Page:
Weekly Guide: August 17–23
Featuring passionate romances, historical epics, a classic comedy, and one of the world’s most popular fairy tales, the next week of free Nightly Opera Streams has something for everyone. Read on and explore the full lineup.
Monday, August 17
In his classic potboiler, Puccini stirs together some of humanity’s strongest motivating forces—love and loyalty, fear and cruelty—to create an operatic thriller that sinks its teeth into the listener with the opening chords and never lets go. Taking place in Rome in 1800, the story concerns a fiery yet devoted diva, the painter/revolutionary she loves, and a sadistic police chief determined to crush political rebellion and claim Tosca for himself. All three are among opera’s most indelible characters.
Tuesday, August 18
Zandonai’s Francesca da Rimini
The music of early–20th-century Italian composer Francesco Zandonai has largely been forgotten—with the exception of this expansive 1914 opera based on an episode from Dante’s Inferno. The melodramatic plot concerns an affair between the title character and the handsome brother of a cruel and disfigured warlord, to whom she is betrothed. Their dalliance leads to the predictable violent and tragic end, but not before Zandonai makes his case for increased recognition with a surfeit of sumptuous, luxuriously orchestrated music.
Wednesday, August 19
Tchaikovsky’s Eugene Onegin
Tchaikovsky’s masterpiece exemplifies the dramatic sweep, complex characterization, and insight into human nature that define great Russian literature and music. The story comes from Pushkin, and provides one of opera’s most compelling heroines: Tatiana, an intelligent but naïve adolescent girl who is first rejected by an older, more worldly man, then blossoms into an elegant, rich, aristocratic woman and returns the favor when the two meet again. The score is a chiaroscuro tour-de-force, sensitively capturing the many shades of the characters’ turbulent, conflicted emotions.
Thursday, August 20
Verdi’s Un Ballo in Maschera
Verdi can always be counted on for passion, intrigue, and betrayal—and to make glorious music of it all. Un Ballo in Maschera, concerning a plot to murder King Gustavo III of Sweden, who also happens to be in love with his best friend and counselor’s wife, is no exception. With a principal cast featuring a powerful and dignified leading lady, a character role for soprano as young man, an otherworldly mezzo-soprano fortune-teller, a heroic tenor, and a suave and conflicted baritone, it’s Italian opera at its finest.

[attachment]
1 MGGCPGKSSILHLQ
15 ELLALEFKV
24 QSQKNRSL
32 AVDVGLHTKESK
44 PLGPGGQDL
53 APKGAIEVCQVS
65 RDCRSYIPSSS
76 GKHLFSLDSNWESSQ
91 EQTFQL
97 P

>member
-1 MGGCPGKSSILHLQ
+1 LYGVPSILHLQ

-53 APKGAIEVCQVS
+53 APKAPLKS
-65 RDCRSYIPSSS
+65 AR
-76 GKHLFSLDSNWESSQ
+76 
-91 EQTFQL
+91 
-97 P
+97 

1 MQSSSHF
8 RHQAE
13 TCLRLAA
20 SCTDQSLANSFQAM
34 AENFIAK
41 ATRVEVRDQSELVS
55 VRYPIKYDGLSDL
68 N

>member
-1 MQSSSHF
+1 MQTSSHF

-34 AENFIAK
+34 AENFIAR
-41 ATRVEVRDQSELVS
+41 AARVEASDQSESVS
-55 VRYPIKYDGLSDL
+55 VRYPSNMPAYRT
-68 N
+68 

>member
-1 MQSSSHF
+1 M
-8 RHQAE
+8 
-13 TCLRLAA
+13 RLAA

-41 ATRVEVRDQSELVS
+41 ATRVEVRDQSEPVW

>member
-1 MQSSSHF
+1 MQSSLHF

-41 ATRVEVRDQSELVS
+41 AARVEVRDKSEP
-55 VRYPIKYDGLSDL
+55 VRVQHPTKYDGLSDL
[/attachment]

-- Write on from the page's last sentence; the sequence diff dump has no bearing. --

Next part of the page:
Friday, August 21
Verdi’s Simon Boccanegra
The title ruler of Simon Boccanegra is one of the repertory’s most compelling characters, a 14th-century Doge of Genoa, beset on all sides, juggling political adversaries bent on murder with his love for his long-lost daughter Amelia. In addition to Boccanegra’s searing internal conflict between public duty and private grief, the story offers cloak-and-dagger intrigue, passionate young love, and noble sacrifice—set to an unfailingly dramatic, enveloping score that only Verdi could have created.
Saturday, August 22
Rossini’s Il Barbiere di Siviglia
One of opera’s most beloved comedies, Rossini’s irreverent farce about a feisty young noblewoman with a mind of her own has delighted operagoers for more than two centuries. Its setting—rustic Seville—and zany storyline call for a cast of ace performers with dazzling stage presence, sizzling comic timing, and vocal agility to spare, making this the perfect playground for virtuoso singers as well as an ideal viewing experience for audiences of all ages.
Sunday, August 23
Humperdinck’s Hansel and Gretel
Originally conceived as a small-scale vocal entertainment for children, Hansel and Gretel resonates with audiences of all ages and has become one of the most successful fairy-tale operas ever created. Humperdinck’s adaptation of the Brothers Grimm acknowledges the darker features present in the source material yet presents them within a frame of grace and humor. The composer was a protégé of Richard Wagner, and the score is flavored with the sophisticated musical lessons that he learned from his idol while maintaining a charm and a light touch that were entirely Humperdinck’s own—resulting in a work that has garnered approval from such diverse and demanding critics as children and musicologists.